I attempted to leave a short amusing response at Foreign Policy.com but was thwarted by their comment system, so I am writing a pedantic post here instead.
Joshua Keating, bursting with admiration for Bernard-Henri Levy, laments the lack of enlightenment of American politicians compared to their much cooler French counterparts:
….I was going to write some kind of quip along the lines of, “Can you imagine President Obama taking phone calls from [American philosopher] in the oval office while he debates whether to send U.S. troops to war,” but I can’t even think of a name for whom that joke would make sense.
France and Germany have a tradition of publicly engaged philosophers that’s pretty much alien to the United States. The idea of an American BHL or even Jurgen Habermas seems pretty laughable. Economists like Paul Krugman are the go-to public intellectuals here while philosophy has become an increasingly specialized and technical discipline, even within academia. What effect the prominence of philosophers in public life has on a country’s political culture and policies is a pretty promising subject for further research.
Philosophers have never had much of an impact on American public life and the politics of their times except…. maybe…. for William James, Reinhold Neibhur, John Dewey, Leo Strauss, Walter Lippmann, Ayn Rand, Herbert Croly, Sydney Hook, Allan Bloom, James Burnham, John Rawls and Thomas Kuhn. That’s just off of the top of my head. If you want to include economists as philosophers who influenced contemporary American political life – and, frankly, we often should – add Adam Smith, Karl Marx, John Maynard Keynes, Friedrich von Hayek, Ludwig von Mises, John Galbraith and Milton Friedman to the list. It should not need to be said, but America was founded on the ideals of philosophers like John Locke, Baron de Montesquieu and Cicero by men deeply steeped in moral and political philosophy. Some of the founders would have qualified as philosophers themselves.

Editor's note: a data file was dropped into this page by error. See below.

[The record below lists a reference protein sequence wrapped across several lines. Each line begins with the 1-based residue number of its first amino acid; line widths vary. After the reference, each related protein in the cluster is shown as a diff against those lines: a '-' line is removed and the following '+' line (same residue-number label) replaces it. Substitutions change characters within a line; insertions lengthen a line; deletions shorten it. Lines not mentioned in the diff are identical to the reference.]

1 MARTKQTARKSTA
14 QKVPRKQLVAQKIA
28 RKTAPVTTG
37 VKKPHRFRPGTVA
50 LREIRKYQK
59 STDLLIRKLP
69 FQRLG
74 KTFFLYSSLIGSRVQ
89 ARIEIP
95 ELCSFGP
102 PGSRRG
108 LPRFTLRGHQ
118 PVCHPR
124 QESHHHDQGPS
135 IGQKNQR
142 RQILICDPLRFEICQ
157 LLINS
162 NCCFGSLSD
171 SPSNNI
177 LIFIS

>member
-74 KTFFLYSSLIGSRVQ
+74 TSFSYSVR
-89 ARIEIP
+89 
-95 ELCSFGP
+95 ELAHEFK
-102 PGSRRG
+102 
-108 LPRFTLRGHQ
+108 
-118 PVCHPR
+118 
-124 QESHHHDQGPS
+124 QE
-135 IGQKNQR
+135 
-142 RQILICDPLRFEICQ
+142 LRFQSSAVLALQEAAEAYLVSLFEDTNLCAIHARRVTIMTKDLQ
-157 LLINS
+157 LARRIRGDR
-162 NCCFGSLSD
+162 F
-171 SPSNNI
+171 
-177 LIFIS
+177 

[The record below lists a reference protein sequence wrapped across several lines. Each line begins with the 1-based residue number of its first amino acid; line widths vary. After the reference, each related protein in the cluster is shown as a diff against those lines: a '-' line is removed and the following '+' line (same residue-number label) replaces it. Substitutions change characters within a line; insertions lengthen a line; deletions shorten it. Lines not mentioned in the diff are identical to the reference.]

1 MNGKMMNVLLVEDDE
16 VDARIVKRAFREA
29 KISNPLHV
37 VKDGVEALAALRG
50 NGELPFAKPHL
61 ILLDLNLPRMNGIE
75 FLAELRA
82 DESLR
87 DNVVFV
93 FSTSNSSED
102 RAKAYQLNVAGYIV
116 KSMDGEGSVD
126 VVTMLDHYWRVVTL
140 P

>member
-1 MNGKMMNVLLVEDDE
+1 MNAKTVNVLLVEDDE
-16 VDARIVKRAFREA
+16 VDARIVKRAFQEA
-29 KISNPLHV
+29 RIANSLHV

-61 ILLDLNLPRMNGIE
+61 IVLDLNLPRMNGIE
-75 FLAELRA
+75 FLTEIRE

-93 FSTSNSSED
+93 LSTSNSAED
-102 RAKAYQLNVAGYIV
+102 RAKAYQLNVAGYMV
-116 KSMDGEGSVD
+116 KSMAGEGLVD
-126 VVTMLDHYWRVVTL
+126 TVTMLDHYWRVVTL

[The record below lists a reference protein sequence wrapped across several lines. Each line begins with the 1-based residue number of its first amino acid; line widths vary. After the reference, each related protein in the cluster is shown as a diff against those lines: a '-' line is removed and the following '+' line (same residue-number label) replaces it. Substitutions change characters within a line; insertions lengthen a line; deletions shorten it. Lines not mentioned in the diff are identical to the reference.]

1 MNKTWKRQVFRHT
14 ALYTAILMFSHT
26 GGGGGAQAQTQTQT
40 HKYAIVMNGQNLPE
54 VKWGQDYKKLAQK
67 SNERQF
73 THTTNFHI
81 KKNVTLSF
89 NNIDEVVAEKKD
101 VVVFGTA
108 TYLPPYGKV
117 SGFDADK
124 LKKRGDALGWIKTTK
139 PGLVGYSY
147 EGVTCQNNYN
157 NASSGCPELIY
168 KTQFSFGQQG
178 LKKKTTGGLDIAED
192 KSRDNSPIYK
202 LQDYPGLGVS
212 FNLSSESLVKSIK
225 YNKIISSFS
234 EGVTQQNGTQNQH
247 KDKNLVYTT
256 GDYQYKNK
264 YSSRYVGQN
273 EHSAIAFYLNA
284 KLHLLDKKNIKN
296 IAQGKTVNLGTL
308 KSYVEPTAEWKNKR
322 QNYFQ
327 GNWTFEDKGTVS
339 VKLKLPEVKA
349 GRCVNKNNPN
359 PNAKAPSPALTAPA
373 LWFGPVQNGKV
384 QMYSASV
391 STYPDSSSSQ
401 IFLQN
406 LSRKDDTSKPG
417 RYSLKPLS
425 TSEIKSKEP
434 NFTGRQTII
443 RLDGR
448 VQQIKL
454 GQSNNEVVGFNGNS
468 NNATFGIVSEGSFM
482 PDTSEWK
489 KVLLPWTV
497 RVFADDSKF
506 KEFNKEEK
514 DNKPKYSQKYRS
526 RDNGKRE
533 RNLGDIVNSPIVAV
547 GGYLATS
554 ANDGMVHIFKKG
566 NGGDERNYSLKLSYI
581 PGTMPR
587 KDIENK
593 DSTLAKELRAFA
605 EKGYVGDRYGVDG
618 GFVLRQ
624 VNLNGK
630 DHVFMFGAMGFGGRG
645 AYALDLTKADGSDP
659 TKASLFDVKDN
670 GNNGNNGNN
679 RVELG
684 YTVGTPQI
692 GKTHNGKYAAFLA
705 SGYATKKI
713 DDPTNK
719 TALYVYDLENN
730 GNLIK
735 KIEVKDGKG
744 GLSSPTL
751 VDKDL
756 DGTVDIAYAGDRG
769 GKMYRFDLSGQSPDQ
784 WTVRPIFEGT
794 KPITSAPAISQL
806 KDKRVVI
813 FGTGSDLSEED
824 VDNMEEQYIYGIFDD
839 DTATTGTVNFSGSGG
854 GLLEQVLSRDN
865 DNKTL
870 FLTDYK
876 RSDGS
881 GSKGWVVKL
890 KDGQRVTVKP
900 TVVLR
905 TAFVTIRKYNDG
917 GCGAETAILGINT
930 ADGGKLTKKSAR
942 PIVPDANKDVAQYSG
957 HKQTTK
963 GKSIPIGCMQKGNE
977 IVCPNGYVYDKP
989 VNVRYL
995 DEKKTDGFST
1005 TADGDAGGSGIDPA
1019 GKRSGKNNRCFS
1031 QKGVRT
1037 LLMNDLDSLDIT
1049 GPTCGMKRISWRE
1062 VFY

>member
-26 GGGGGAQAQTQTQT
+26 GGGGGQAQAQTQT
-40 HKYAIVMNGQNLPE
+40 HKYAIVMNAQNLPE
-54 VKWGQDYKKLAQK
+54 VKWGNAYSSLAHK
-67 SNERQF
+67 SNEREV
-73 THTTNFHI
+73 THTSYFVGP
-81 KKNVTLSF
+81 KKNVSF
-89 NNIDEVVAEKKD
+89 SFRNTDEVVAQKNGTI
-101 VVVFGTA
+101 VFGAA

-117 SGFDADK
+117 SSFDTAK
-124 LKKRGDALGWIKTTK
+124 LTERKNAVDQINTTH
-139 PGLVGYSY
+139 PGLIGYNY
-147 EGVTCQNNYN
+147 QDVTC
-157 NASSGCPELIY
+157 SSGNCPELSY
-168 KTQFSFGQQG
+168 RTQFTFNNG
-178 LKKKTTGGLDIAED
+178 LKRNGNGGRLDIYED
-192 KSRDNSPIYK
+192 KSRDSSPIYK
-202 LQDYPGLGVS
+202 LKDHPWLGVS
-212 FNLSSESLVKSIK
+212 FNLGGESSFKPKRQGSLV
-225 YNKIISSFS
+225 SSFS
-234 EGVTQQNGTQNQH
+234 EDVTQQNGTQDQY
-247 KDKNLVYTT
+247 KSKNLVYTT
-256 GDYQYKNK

I don’t know much about Mr. Keating. Pretty sure he is a sharp guy, but I bet he is 35 or younger and was a journalism or polisci grad. Academic philosophy as a profession has been increasingly irrelevant to policy makers or the general public as described, Keating is spot on there, since the early mid-60’s, which is probably the entirety of his life. It was not always this way. Formerly, philosophers wrestled with problems of general interest and were active public intellectuals, the determined self-marginalization of today’s professional philosophers notwithstanding.
It is a symptom of intellectual decline but the problem Keating identifies is not in American society or even in American politicians but in the philosophers.